Government intends to increase funding for science and technology, particularly research and development, from 1percent to 3percent of Gross Domestic Product (GDP), President Nana Akufo-Addo has said.
Speaking at the closing ceremony of the 6th edition of Innovation Prize for Africa (IPA), organised by the African Innovation Foundation (AIF), the president pledged to put legal and policy measures in place to ensure science, technology and innovation receive the best of attention.
“We’ve committed ourselves to ensuring the minimum of 1percent of Ghana’s GDP is applied towards R&D, a figure which will be increased over the years to 3percent of GDP. It will enable the creation of a National Science, Technology and Innovation Fund,” he said.
President Akufo-Addo noted that the government will, through a Presidential Advisory Council, provide uninterrupted attention to science, technology and innovation.
“The council will be composed of eminent scientists, engineers, industrialists and other accomplished professionals, with a broad mandate to advise the president on issues bothering STI.”
The president said government will set up the Technology Commercialisation Unit to spearhead partnership between agencies, research institutions, industry and academia.
“Perhaps, the most crucial is the institution of promoting Science, Technology, Engineering and Mathematics (STEM) education throughout the educational structure of the country. Government is determined to organise STEM learning centers in various locations across the country,” he said.
To guarantee continuity from one administration to the next, the president added that an STI Bill is being drafted for approval by cabinet and for subsequent ratification by parliament.
“It will provide statutory backing for the policy and ensure continuity in its implementation even with changes in government.To this end, the sector minister is taking measures towards the establishment of a foundry that will be used to manufacture basic tools and instruments to support sectors such as agriculture, industry, oil and gas and automotive,” he added.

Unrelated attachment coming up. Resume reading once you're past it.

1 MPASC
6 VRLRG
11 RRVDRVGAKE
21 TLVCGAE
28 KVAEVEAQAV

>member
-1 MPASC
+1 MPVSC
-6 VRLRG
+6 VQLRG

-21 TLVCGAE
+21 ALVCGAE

The president noted that Ghana’s decision to partner the African Innovation Foundation (AIF) to host the 2017 edition of the IPA is as a result of government’s commitment not just in supporting innovation in Ghana but also on the continent of Africa.
“Platforms such as the IPA are vital for building stronger synergies amongst key science, technology, innovation stakeholders in Ghana, whilst expanding linkages with international partners to promote STI development.
In Africa, most of our institutions do not have policies for patent or intellectual property rights because of the apparent lack of awareness. We stick to staff promotion policies that do not encourage our academics to be innovative. It is time to encourage our researchers to think big and for us to extend the protection they need for their inventions,” he said.
Founder of the Africa Innovation Foundation, Jean-Claude Bastos de Morais, noted that this edition of IPA has been all about galvanising support for African innovators in order to mobilise increased investments to help them commercialise and scale their innovations at a greater rate.
“AIF has rewarded IPA 2017 for developing solutions that can truly add value to the lives of Africans, and I believe that these innovations have incredible commercial potential and will succeed in attracting the right investments to go to the next stage.”
Chairman of the IPA 2017 Jury, Prof Nyasse Barthelemy, said deciding on winners was tough as the quality of innovations was high. “Each of the innovations, in their own respective ways, were winners as they represented local solutions to local challenges. It came down to the wire but we believe we have awarded the most compelling innovations this year. We look forward to seeing what comes next for the incredible innovations from IPA2017innovators and wish them the very best.”
The 6th IPA saw three African innovators rewarded for their efforts, out of 10 shortlisted nominees, from a total of over 2500 applications.
Egypt’s Aly El-Shafei won the grand prize for his technology that makes energy generating turbines more efficient, and took home US$100,000.
The second prize winner, Philippa NgajuMakobore of Uganda, who went home with US$25000, has a technology which accurately administers intravenous fluids and drugs by controlling the rate of fluid flow based on feedback from a drop sensor.
The third prize of US25,000, known as the Special Prize for Social Impact, went to Dougbeh-Chris Nyan of Liberia, who developed a rapid test mechanism that can detect and simultaneously differentiate at least three to seven infections at the same time.
Each one of the seven remaining shortlisted nominees also went home with US$5000 voucher to be used to further develop their innovations. Moreover, all nominees and winners will benefit from IPA post prize activities aiming at moving their innovations to the next level.